Sunday, January 21, 2018

Just Chatting

Good morning! The snow is leaving quickly, all gone around the house but the field across is still covered.

The snow shovel looks oddly out of place leaning against a stone wall, and I was surprised to see that the garden is plowed, hadn't remembered Larry doing that in the Fall.


Mud is everywhere, and tracked all over the porch I mopped yesterday. The perpetrators have left their prints everywhere, though, cat and dog. I will mop again today, continuing the losing battle.

The bird feeders are almost empty but the birds are not so busy as they were when it was below zero. At 45 degrees, I have the front door slightly open to let the good air inside. It smells so clean.

We went to our Ravenswood booth yesterday and added a few things; not much since sales are a little slow with all the bad weather. Still it was good to get out after 10 days at home, and to do some tidy up.

I picked up two items while we were out that had me really puzzled. First was this Peanuts cartoon mug. I spent last evening looking online through literally thousands of Charlie Brown mugs, searching with every variable term I could think of. No luck. Then I posted a photo on Facebook and a storytelling friend tagged another storytelling friend who is a cartoonist and connected to the Charles Schulz museum. With his help I was able to determine that this is not an official piece, but a knockoff made in Japan, probably in the 60's or 70's. A little help from my friends and the mystery was cleared up.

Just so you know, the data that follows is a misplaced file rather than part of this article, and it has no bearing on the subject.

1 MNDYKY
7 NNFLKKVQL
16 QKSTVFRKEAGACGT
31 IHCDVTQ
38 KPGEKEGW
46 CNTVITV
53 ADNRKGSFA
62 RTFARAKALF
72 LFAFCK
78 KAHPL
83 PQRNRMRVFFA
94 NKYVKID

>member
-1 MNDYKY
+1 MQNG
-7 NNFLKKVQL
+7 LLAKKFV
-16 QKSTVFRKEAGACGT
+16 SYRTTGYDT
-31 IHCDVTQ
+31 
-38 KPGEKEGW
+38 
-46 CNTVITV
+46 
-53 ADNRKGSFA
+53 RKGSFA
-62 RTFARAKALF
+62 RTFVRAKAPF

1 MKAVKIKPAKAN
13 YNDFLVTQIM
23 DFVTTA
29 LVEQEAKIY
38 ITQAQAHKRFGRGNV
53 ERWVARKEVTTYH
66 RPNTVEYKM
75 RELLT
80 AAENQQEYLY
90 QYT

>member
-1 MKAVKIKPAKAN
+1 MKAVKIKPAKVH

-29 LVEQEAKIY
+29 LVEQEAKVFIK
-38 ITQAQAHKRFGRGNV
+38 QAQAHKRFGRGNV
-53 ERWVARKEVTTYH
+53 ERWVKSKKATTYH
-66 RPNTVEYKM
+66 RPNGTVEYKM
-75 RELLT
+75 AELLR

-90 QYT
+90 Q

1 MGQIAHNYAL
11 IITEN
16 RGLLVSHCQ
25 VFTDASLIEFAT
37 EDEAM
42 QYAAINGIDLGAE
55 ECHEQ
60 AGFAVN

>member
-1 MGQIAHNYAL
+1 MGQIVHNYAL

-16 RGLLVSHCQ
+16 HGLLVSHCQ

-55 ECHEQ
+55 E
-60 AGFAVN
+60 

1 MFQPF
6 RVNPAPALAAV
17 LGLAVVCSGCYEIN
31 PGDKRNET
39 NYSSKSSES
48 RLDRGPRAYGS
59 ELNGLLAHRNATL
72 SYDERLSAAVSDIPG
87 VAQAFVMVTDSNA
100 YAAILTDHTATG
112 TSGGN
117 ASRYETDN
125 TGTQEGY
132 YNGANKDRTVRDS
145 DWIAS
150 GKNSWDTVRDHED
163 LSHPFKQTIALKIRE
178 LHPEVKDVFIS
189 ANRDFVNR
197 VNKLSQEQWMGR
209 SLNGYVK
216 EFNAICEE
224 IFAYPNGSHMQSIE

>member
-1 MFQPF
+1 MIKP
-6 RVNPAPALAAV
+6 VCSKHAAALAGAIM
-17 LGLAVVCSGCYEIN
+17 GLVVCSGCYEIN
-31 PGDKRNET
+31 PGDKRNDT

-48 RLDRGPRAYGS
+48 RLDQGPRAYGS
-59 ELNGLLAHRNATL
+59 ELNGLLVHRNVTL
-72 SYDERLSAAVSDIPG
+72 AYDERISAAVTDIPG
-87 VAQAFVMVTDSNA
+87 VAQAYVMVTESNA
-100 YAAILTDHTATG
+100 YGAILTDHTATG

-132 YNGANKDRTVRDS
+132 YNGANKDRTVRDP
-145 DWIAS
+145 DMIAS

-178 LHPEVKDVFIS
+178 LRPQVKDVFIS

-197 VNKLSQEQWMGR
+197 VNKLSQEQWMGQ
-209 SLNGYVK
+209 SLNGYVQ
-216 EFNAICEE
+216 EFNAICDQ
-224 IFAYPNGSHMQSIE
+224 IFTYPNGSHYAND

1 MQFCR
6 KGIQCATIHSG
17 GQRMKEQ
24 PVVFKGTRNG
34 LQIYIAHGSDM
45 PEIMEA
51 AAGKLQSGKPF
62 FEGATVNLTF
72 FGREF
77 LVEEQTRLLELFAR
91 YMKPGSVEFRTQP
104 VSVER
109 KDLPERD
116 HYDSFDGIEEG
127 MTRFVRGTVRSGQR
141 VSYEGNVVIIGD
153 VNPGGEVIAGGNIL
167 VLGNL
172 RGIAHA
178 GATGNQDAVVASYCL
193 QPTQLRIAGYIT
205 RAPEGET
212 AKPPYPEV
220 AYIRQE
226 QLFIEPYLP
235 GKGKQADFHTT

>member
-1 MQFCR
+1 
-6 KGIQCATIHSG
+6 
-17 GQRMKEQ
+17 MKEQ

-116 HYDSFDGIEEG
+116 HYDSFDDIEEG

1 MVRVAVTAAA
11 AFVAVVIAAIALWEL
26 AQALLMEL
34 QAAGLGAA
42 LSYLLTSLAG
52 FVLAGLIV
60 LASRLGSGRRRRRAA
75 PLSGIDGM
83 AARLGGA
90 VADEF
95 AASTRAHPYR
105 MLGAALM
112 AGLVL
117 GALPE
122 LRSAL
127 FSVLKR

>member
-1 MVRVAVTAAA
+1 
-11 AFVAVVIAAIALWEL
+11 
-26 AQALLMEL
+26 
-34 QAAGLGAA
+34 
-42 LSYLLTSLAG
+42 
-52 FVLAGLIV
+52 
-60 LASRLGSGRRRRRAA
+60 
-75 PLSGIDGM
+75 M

The second mystery was this piece. Was it a wine glass, a vase, a spooner, and was it old or new? The pattern and the 3-part mold seams made me think old, like Early American Pattern Glass from the late 1800's-early 1900's, but what was it and who made it? I posted a photo of this one too, in a Facebook EAPG group, and those good people confirmed it was a vase made by US Glass, probably around 1905. No pattern name, just a number. I guess some people would find this kind of thing boring but to me it is endlessly fascinating.



I spent most of Friday cleaning house. After finishing up the bedroom and the pieces I've been painting I had painting supplies everywhere, and the usual clutter was starting to build up again. So that was my priority for the day. But I did take time to play with making a collage. That was fun, and a needed break from real work.

Today, who knows? Have a good one, friends.


Copyright Susanna Holstein. All rights reserved. No Republication or Redistribution Allowed without attribution to Susanna Holstein.

Friday, January 19, 2018

What's in the Bag?

My new camera arrived yesterday. I'm not sure I like it yet; apparently it has to have another $200 lens to get the zoom I was used to with my old camera. There will be a learning curve ahead as I try to figure this thing out.

Meanwhile, I pulled out one of my older handbags, thinking to use it for a camera bag since this thing will need me to carry accessories. I can't remember when I carried this handbag, but I think it's been over a year. And was I surprised at what was still in there! Usually I clean out my purses when I change them out, but I sure didn't do this one. I dumped it out on my dresser to sort.